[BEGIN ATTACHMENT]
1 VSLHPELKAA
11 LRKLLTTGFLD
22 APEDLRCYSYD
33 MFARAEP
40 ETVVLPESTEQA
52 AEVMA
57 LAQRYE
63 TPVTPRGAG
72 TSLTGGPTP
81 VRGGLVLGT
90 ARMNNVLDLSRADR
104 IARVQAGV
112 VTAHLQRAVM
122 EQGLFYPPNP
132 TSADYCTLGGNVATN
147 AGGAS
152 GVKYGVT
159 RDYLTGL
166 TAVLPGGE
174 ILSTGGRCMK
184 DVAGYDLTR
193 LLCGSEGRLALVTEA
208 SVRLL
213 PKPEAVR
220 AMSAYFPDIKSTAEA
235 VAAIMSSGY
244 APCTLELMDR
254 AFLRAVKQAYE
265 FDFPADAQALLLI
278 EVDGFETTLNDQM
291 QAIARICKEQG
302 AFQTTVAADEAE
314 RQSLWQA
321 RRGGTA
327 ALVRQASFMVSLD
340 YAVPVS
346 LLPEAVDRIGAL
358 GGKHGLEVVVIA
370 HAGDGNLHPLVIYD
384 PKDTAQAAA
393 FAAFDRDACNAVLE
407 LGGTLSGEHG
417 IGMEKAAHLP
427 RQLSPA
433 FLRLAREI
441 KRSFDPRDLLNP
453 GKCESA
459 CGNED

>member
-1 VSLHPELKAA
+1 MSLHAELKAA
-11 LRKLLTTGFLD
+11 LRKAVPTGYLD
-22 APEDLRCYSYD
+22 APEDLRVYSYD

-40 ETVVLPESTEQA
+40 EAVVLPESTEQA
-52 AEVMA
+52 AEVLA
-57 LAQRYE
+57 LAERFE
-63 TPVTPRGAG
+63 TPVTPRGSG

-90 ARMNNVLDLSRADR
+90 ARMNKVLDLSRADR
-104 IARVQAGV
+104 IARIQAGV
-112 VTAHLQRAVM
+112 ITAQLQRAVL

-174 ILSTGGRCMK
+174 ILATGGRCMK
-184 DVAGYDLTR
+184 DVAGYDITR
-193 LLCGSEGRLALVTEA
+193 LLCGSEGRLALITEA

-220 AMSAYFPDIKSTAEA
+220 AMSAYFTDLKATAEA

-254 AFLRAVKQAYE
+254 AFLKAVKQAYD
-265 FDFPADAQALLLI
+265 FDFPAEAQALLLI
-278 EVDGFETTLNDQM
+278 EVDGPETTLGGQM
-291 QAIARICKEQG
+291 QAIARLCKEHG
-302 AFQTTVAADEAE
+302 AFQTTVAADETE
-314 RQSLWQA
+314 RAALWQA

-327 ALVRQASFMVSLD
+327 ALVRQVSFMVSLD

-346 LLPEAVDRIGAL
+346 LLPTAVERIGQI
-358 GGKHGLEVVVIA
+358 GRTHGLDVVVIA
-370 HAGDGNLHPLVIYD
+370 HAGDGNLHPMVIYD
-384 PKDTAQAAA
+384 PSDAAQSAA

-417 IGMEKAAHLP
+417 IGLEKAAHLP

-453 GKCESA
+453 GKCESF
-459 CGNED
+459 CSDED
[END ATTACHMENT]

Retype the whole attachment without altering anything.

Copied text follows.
1 VSLHPELKAA
11 LRKLLTTGFLD
22 APEDLRCYSYD
33 MFARAEP
40 ETVVLPESTEQA
52 AEVMA
57 LAQRYE
63 TPVTPRGAG
72 TSLTGGPTP
81 VRGGLVLGT
90 ARMNNVLDLSRADR
104 IARVQAGV
112 VTAHLQRAVM
122 EQGLFYPPNP
132 TSADYCTLGGNVATN
147 AGGAS
152 GVKYGVT
159 RDYLTGL
166 TAVLPGGE
174 ILSTGGRCMK
184 DVAGYDLTR
193 LLCGSEGRLALVTEA
208 SVRLL
213 PKPEAVR
220 AMSAYFPDIKSTAEA
235 VAAIMSSGY
244 APCTLELMDR
254 AFLRAVKQAYE
265 FDFPADAQALLLI
278 EVDGFETTLNDQM
291 QAIARICKEQG
302 AFQTTVAADEAE
314 RQSLWQA
321 RRGGTA
327 ALVRQASFMVSLD
340 YAVPVS
346 LLPEAVDRIGAL
358 GGKHGLEVVVIA
370 HAGDGNLHPLVIYD
384 PKDTAQAAA
393 FAAFDRDACNAVLE
407 LGGTLSGEHG
417 IGMEKAAHLP
427 RQLSPA
433 FLRLAREI
441 KRSFDPRDLLNP
453 GKCESA
459 CGNED

>member
-1 VSLHPELKAA
+1 MSLHAELKAA
-11 LRKLLTTGFLD
+11 LRKAVPTGYLD
-22 APEDLRCYSYD
+22 APEDLRVYSYD

-40 ETVVLPESTEQA
+40 EAVVLPESTEQA
-52 AEVMA
+52 AEVLA
-57 LAQRYE
+57 LAERFE
-63 TPVTPRGAG
+63 TPVTPRGSG

-90 ARMNNVLDLSRADR
+90 ARMNKVLDLSRADR
-104 IARVQAGV
+104 IARIQAGV
-112 VTAHLQRAVM
+112 ITAQLQRAVL

-174 ILSTGGRCMK
+174 ILATGGRCMK
-184 DVAGYDLTR
+184 DVAGYDITR
-193 LLCGSEGRLALVTEA
+193 LLCGSEGRLALITEA

-220 AMSAYFPDIKSTAEA
+220 AMSAYFTDLKATAEA

-254 AFLRAVKQAYE
+254 AFLKAVKQAYD
-265 FDFPADAQALLLI
+265 FDFPAEAQALLLI
-278 EVDGFETTLNDQM
+278 EVDGPETTLGGQM
-291 QAIARICKEQG
+291 QAIARLCKEHG
-302 AFQTTVAADEAE
+302 AFQTTVAADETE
-314 RQSLWQA
+314 RAALWQA

-327 ALVRQASFMVSLD
+327 ALVRQVSFMVSLD

-346 LLPEAVDRIGAL
+346 LLPTAVERIGQI
-358 GGKHGLEVVVIA
+358 GRTHGLDVVVIA
-370 HAGDGNLHPLVIYD
+370 HAGDGNLHPMVIYD
-384 PKDTAQAAA
+384 PSDAAQSAA

-417 IGMEKAAHLP
+417 IGLEKAAHLP

-453 GKCESA
+453 GKCESF
-459 CGNED
+459 CSDED